By: Esther Y. Kim With increasing government involvement in the development of wind power, neighboring landowners experiencing harms related to wind turbines might wish to—indeed, in some cases may need to—recover from the government as well as private parties. They may wish to bring nuisance claims against the government, which will largely mirror claims against private wind developers, and may bring claims alleging a Taking in violation of the Fifth Amendment of the United States Constitution. Government liability for harms caused by wind farms may increase the costs of wind power development. This Note determines that the Takings claim is the stronger claim and proposes which Takings jurisprudence courts should apply, depending on the nature and scope of government action in particular cases. Specifically, this Note focuses on the three possible ways that the government may become involved with the development of wind farms: (1) explicit grants of nuisance […]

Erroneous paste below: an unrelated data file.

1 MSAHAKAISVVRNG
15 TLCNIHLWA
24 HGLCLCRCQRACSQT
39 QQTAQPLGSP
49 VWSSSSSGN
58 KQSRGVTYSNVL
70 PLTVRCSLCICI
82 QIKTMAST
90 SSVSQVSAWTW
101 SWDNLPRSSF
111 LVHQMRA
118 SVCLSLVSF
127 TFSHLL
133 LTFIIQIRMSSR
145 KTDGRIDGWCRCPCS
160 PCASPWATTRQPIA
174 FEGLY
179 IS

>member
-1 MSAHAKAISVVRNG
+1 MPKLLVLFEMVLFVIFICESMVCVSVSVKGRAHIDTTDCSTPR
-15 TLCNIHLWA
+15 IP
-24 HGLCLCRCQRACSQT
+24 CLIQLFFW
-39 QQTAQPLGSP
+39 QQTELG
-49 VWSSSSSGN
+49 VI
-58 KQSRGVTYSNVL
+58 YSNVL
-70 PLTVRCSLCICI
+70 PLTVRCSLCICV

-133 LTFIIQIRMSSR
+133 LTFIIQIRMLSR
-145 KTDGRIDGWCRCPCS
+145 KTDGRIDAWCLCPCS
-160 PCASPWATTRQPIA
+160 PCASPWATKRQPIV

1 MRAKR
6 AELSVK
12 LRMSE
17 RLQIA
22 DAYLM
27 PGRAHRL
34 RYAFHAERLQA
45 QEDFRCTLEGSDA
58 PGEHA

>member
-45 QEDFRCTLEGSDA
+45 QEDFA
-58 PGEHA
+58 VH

By: Katherine V. Mackey The story of Moe’s Stop, a small gas station in San Jose, demonstrates a major problem with the California Environmental Quality Act (“CEQA”). The owner of Moe’s wanted to add three new pumps to his existing station—an action without any obvious environmental effects—but the owner of a rival gas station across the street used CEQA to convince a judge to order an environmental review of the project, which halted construction for two years. After the completion of the environmental review, Moe added the new pumps, but the rival owner still went back to court to argue that the environmental review had been flawed. The mayor of San Jose, an environmental lawyer, stated that the lawsuit was “ridiculous” and described it as “obviously anticompetitive” in its intent. The cost to the owner of Moe’s of the litigation and associated delays was over $1 […]